Survey finds 90 per cent of businesses experiencing decline in revenue

Galway Chamber calls on Government to give businesses and self-employed 'a lifeline immediately'

A Chambers Ireland network survey, which included responses from 200 businesses located in Galway, has found that 94 percent of businesses see their revenue declining over the coming three months.

Galway Chamber, as part of the Chambers Ireland network, launched a survey which nationally had more than 1,100 responses, and was conducted between the afternoon of March 19 and the morning of March 23. The results will inform the advocacy of Galway Chamber and the broader Chamber network, on the support business will need through the coronavirus crisis.

Apart from the headline figure of 94 percent of businesses seeing their revenue decline over April, May, and June, other key findings in the survey were: 73 percent of businesses expect revenue to decline by more than 25 per cent; while cashflow, revenue, and staffing are the areas of most concern.

Cashflow and revenue are of greatest concern to sole traders, and micro-businesses - a sector which accounts for more than 92 per cent of businesses and 69 per cent of jobs in the workforce; while staffing is of concern to the digital, agrifood, transport, and retail sectors.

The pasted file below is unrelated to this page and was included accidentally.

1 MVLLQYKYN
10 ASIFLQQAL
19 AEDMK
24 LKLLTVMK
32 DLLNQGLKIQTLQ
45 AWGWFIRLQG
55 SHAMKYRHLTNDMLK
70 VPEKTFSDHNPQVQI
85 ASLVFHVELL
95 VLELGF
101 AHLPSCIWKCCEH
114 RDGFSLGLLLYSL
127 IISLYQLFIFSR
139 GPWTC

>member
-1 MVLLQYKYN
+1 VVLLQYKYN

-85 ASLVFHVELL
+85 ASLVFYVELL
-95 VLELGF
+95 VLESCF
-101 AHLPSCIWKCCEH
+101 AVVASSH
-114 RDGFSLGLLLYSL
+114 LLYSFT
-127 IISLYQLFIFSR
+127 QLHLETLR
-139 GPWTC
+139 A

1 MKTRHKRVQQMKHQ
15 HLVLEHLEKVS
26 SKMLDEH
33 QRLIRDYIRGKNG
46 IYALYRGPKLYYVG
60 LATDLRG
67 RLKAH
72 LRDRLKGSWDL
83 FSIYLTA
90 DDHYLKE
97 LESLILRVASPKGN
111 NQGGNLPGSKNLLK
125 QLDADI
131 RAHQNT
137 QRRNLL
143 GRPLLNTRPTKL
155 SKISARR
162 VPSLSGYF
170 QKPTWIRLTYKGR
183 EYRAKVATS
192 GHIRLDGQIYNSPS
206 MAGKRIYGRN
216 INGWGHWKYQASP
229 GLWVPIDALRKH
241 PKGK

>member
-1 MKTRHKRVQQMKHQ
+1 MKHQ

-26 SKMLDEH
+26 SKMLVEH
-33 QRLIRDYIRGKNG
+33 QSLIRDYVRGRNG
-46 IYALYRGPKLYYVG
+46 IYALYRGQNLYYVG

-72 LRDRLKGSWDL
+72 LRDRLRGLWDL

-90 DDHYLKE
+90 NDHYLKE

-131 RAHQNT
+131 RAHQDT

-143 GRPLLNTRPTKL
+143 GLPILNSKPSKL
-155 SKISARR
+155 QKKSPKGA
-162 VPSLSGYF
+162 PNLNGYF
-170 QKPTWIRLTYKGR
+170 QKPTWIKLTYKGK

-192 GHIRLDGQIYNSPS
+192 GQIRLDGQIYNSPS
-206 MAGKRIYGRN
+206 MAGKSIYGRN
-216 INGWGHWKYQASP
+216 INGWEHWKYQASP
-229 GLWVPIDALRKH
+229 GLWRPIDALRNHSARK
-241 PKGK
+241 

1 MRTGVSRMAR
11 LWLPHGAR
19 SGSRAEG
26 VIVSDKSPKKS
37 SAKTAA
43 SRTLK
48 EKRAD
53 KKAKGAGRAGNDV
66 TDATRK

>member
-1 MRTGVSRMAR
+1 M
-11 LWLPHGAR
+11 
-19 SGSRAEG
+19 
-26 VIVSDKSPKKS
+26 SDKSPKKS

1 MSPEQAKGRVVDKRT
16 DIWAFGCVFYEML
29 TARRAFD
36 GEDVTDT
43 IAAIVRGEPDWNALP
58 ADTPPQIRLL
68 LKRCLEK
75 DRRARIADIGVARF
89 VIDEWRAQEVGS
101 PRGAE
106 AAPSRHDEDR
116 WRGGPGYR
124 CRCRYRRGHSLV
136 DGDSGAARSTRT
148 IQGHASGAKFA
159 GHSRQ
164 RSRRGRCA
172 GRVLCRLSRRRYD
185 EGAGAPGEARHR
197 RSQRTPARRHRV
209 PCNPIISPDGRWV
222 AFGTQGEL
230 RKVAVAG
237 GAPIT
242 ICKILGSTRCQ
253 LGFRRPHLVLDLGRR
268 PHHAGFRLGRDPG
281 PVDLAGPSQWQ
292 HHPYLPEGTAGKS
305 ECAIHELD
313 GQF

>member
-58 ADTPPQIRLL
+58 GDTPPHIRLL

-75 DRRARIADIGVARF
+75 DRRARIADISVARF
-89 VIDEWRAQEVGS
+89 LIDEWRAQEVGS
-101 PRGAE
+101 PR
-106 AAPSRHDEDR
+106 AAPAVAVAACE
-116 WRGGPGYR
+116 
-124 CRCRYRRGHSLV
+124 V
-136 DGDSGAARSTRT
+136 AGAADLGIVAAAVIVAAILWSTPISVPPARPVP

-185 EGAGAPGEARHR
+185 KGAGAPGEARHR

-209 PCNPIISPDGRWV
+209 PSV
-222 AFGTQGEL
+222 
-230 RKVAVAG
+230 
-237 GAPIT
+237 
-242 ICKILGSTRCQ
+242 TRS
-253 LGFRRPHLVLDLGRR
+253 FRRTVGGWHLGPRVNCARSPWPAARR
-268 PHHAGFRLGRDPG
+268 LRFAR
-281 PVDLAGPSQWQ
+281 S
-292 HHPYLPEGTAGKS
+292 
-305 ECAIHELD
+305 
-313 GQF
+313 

“The impact of COVID-19 on the business community in Galway has been severely felt, with more than 90% experiencing reduced cash-flow and reduced revenue," said Galway Chamber chief executive, Kenny Deery. He added that the new set of further restrictions announced by the Government this week "will further impact the business community".

Mr Deery is calling on the Government to give businesses and the self-employed "a lifeline immediately", and that when the coronavirus threat passes, to ensure that businesses are supported through further State interventions. "For jobs to be restored following the crisis, our members will need as much support as possible to reboot the economy," he said. "Under-reacting to this crisis is now the greatest risk. This crisis will pass, our economy will recover, but we cannot afford a chaotic recovery."

 

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